mkdir /dev/shm
      # Good for Ubuntu 11. Bad for 12. Instead use this:
      # mount -B /run/shm /dev/shm
      mount --move /run/shm /dev/shm
      mount -B /dev/shm /run/shm
      touch /dev/shm/.oracle-shm
    echo "Stopping script /etc/init.d/oracle-shm"
    echo "Nothing to do"
    echo "Usage: /etc/init.d/oracle-shm {start|stop}"
    exit 1
# Provides:          oracle-shm
# Required-Start:    $remote_fs $syslog
# Required-Stop:     $remote_fs $syslog
# Default-Start:     2 3 4 5
# Default-Stop:      0 1 6 
# Short-Description: Bind /run/shm to /dev/shm at system startup.
# Description:       Fix to allow Oracle 11g use AMM.

Log out from being root:


Install the oracle-shm init script that you just created:

sudo chmod 755 /etc/init.d/oracle-shm
sudo update-rc.d oracle-shm defaults 01 99

You will see a result like this:

 Adding system startup for /etc/init.d/oracle-shm ...
   /etc/rc0.d/K99oracle-shm -> ../init.d/oracle-shm
   /etc/rc1.d/K99oracle-shm -> ../init.d/oracle-shm
   /etc/rc6.d/K99oracle-shm -> ../init.d/oracle-shm
   /etc/rc2.d/S01oracle-shm -> ../init.d/oracle-shm
   /etc/rc3.d/S01oracle-shm -> ../init.d/oracle-shm
   /etc/rc4.d/S01oracle-shm -> ../init.d/oracle-shm
   /etc/rc5.d/S01oracle-shm -> ../init.d/oracle-shm


Once the machine restarts, verify that all went well:

sudo cat /etc/mtab | grep shm

Expected (desired) result:

none /run/shm tmpfs rw,nosuid,nodev 0 0
/run/shm /dev/shm none rw,bind 0 0

If you run the command before rebooting you would see the first line with tmpfs but not the second line.

Verify the available shared memory:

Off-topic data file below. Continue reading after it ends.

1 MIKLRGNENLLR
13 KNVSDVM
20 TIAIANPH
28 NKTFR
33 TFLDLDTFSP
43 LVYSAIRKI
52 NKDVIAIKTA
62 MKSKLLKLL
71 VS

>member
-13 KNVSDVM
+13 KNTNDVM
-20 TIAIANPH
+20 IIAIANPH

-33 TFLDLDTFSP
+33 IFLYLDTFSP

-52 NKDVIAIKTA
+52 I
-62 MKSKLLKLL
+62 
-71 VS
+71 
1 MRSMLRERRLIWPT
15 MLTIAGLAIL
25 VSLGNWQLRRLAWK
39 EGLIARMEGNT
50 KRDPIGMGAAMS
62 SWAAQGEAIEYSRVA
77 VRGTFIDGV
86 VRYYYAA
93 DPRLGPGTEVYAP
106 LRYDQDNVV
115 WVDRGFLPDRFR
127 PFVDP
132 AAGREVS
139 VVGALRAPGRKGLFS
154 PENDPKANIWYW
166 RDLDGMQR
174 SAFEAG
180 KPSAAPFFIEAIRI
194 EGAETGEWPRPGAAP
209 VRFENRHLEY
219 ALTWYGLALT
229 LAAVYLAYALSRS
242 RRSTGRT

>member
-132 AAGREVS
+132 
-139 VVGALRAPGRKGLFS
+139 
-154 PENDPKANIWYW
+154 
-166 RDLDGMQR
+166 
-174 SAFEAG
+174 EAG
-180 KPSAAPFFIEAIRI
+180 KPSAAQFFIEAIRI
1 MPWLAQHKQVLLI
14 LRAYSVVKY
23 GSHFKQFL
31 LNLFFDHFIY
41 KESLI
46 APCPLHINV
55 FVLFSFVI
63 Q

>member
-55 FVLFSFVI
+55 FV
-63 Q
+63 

sudo df -h /run/shm

The upper limit of shared memory under Linux is set to 50% of the installed RAM by default. So a good result on a machine with 2 GB of RAM allocated is the following:

Filesystem      Size  Used Avail Use% Mounted on
none            999M  152K  998M   1% /dev/shm

Machine configuration

There are a few configuration changes needed to accommodate what the Oracle installer expects to find.

The following needs to be set for compatibility:

sudo ln -s /usr/bin/awk /bin/awk

Ubuntu uses different tools to manage services and system startup scripts. The “chkconfig” tool required by the Oracle installer is not available in Ubuntu. The following will create a file to simulate the “chkconfig” tool.

Log in as root:

sudo su -

Cut & paste the following directly into a command shell (not a text editor):

cat > /sbin/chkconfig <<-EOF
# Oracle 11gR2 XE installer chkconfig hack for Debian based Linux (by dude)
# Only run once.
echo "Simulating /sbin/chkconfig..."
if [[ ! \`tail -n1 /etc/init.d/oracle-xe | grep INIT\` ]]; then